Some argue that it is unlawful for law enforcement officials to use Facebook as a source of criminal evidence. However, those who use social networking sites are choosing to post their personal, and often controversial information to their homepages. The question then, is where does society draw the line between privacy and personal responsibility? According to The Bulletin of Science, Technology, and Society, “Privacy should be understood as a process of optimization between disclosure and withdrawal. Privacy also incorporates the management of how much input to accept from others and how much to participate and share of oneself (Tufekci, 20). Ultimately, we are aware of the things we post to our homepages, and are choosing to post questionable information that could be used be against us, should the circumstances present themselves.
When we post pictures and messages to our personal networking sites, do we think about what conclusions a potential employer might draw if he or she finds upwards of 200 pictures of us drinking at bars downtown? What if a law enforcement agency is targeting a specific college or university for instances of underage drinking? Social networking sites, such as Facebook, have essentially become both public resumes and criminal reports displaying our extra curricular interests, and in some instances, criminal activity.
According to The Bulletin of Science, Technology, and Society, “In technologically mediated sociality, being seen by those we wish to be seen by, in ways we wish to be seen, and thereby engaging in identity expression, communication and impression management are central motivations. The question is less one of data security, as it often is with the instrumental Internet, and more one of visibility, boundary setting, and audience management,” (Tufekci, 21).

The Youngest Generation of Users
The majority of the issues mentioned above lie in the youngest users—high school and college students. This age group makes up the most frequent users, and is therefore often hit the hardest by the negative consequences of posting questionable information to their homepages. Many have argued that “it is okay” to post this type of content to Facebook, and believe that access to their profiles is restricted to the people from whom they have accepted “friend requests.”
However, many of these students are aware that other groups have access to their information. According to the Bulletin of Science, Technology and Society, “Students who believed that the government might be looking at their profiles were less likely to provide their phone numbers or their classes, while those who thought corporations were likely to look at their profiles were more likely to indicate their classes—perhaps signaling their educational experience. Interestingly, the category of employers, though reported in the news as looking at social network site profiles for hiring decisions, had no statistically significant relationship with any type of disclosure (Tufekci, 31).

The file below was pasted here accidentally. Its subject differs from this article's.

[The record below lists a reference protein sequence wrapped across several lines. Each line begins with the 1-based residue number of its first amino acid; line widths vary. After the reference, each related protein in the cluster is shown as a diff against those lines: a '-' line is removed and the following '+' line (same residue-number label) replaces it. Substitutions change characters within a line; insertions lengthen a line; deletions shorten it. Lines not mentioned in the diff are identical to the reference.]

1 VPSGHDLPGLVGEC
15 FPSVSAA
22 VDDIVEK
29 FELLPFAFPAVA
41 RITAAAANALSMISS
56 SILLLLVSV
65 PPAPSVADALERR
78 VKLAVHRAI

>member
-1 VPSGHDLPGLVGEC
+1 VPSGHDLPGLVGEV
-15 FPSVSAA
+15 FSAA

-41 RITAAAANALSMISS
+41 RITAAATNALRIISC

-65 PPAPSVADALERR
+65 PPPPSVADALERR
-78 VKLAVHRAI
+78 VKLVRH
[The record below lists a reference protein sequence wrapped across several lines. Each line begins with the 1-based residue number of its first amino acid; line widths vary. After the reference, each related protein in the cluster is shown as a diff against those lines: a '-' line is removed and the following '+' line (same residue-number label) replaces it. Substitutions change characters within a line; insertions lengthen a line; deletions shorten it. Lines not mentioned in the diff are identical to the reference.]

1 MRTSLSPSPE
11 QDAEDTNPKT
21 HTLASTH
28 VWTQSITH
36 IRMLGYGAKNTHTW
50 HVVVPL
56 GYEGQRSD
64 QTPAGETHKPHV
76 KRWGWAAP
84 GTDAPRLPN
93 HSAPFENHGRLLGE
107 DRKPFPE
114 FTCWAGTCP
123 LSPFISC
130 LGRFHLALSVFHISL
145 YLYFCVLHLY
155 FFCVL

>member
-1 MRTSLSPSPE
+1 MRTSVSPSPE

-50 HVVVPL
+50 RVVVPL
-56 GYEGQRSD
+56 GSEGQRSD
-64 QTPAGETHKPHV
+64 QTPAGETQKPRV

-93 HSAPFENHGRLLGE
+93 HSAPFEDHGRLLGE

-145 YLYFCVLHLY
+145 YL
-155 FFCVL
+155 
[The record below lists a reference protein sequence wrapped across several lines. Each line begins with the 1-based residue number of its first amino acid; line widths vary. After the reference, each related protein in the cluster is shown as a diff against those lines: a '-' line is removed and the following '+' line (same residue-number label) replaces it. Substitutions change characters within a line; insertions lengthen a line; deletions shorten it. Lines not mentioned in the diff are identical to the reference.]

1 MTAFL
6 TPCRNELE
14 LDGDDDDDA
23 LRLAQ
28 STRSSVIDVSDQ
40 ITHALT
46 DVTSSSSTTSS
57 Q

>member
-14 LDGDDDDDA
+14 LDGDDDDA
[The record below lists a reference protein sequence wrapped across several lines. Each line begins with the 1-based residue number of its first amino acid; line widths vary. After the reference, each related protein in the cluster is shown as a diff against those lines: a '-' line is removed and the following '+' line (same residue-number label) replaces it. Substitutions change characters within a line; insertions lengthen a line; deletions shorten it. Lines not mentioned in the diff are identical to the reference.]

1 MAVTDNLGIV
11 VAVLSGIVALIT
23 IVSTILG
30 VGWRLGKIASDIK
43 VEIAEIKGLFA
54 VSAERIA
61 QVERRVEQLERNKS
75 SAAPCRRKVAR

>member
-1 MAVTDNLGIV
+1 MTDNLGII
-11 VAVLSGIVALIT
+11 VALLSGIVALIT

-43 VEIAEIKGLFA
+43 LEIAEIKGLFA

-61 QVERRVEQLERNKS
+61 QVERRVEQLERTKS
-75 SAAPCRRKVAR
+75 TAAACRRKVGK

More than ever, it is crucial to understand the fine line that exists between privacy and social responsibility. As stated previously, students who post this information do so consciously and willingly. The Bulletin of Science, Technology, and Society states, “What we want to emphasize is the complexity of audience management and boundary negotiation in online social environments. It seems that students are better at managing certain boundaries than are others: We found that students are more adept at managing those boundaries that are analogous to “spatial” boundaries in that they try to restrict the visibility of their profile to desired audiences but are less aware of, concerned about, or willing to act on possible “temporal” boundary intrusions imposed by future audiences because of persistence of data,” (Tufekci, 33).
The Bulletin also acknowledges that “students are generally aware of the visibility of their profiles, so it is not unreasonable to suppose that they are making a choice about publicity based on their current concerns and may be shortsighted about future problems. In the light of all this, it is important to recognize that simply wishing for (or ordering) students to refrain from having profiles, or from putting information in their profiles, is not going to work. Students are seeking to be seen. They are not wading in these waters without any reflection, but they may not also have fully adjusted to the implications of self-presentation in online environments (Tufekci, 35-36).

Conclusion
The benefits of using Social Networking sites, like Facebook and Myspace, are endless. They have allowed for the emergence of new social opportunities, which wouldn’t have been possible without their existence. Social networking sites have created “network societies” that have allowed us to connect with people in areas around the globe.
If we fully take into account the power of our own social responsibility, we will be able to realize the benefits more fully.

Works Cited
Hardin, Garrett. The Tragedy of the Commons (1968).
Snyder, Carpenter, and Slauson (2007). MySpace.com – A Social Networking Sight and Social Contract Theory. Information Systems Education Journal, 5 (2). http://isedj.org/5/2/.
Van Dijk, Jan A.G.M. The Deepening Divide: Inequality in the Information Society. Thousand Oaks, CA: Sage Publications, Inc., 2005.
Zeynep Tufecki. Bulletin of Science, Technology, and Society. 1st ed. Vol. 28. Sage Publications, 2008.